The apostrophes in contractions take the place of the letters that get knocked off when two words are combined into one, thus "I am" becomes "I'm," and "it is" becomes "it's." In contrast, possessive pronouns inherently convey possession without any apostrophe. Just like we write "his" and not "hi's" or "his'" for belonging to him, we write "its" (with no apostrophe) for belonging to it.
Here's the list of pronouns in contraction and possessive form:
Contraction Possessive Pronoun
From the list above, people tend to confuse the ones that sound alike: it's/its and they're/their. Interesting enough, I don't really see "you're" mistaken for "your," even though both words sound exactly the same, The thing to remember is that just as you would not write "you're" or the nonexistent "you'r" for the word that mean belonging to you, you cannot write "it's" for the word that means belonging to it, no matter how common the error.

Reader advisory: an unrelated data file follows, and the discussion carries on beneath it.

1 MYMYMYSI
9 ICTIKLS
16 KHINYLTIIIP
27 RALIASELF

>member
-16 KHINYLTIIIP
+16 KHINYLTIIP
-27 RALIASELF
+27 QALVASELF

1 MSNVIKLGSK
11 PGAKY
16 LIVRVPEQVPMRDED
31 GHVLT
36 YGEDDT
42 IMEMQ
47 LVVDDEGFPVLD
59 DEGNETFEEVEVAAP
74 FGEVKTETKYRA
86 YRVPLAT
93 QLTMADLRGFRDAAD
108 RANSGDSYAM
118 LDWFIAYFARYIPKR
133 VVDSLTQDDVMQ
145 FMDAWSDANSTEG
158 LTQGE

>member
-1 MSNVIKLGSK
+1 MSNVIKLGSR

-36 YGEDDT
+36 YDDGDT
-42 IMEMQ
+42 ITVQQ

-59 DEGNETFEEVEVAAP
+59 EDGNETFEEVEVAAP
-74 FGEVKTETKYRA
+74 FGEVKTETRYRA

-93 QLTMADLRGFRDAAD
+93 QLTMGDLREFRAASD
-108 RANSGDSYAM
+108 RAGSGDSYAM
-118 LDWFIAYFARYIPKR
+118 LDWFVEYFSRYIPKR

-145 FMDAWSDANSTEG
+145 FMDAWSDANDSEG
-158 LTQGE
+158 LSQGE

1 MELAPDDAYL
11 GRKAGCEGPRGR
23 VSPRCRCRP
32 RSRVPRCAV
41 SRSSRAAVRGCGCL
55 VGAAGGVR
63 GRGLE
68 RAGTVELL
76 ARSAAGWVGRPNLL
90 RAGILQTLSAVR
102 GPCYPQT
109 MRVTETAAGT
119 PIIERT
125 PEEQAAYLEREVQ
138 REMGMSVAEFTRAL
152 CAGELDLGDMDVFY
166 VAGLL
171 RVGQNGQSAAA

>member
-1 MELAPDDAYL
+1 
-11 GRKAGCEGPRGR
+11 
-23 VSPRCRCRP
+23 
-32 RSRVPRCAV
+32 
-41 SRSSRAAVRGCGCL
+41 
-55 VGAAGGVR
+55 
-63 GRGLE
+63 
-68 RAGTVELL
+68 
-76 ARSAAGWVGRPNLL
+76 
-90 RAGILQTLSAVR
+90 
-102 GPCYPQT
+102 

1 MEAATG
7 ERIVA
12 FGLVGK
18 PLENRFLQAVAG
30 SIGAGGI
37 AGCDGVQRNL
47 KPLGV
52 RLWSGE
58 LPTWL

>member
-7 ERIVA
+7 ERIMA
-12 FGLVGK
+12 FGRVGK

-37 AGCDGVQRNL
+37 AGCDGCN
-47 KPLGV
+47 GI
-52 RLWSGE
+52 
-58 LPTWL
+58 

The same holds true for "their," which is not only confused with the contraction "they're" but even with the third homonym for the grouping, "there."
Note: for the rules of apostrophe usage for plural forms, see http://www.dailywritingtips.com/when-to-form-a-plural-with-an-apostrophe/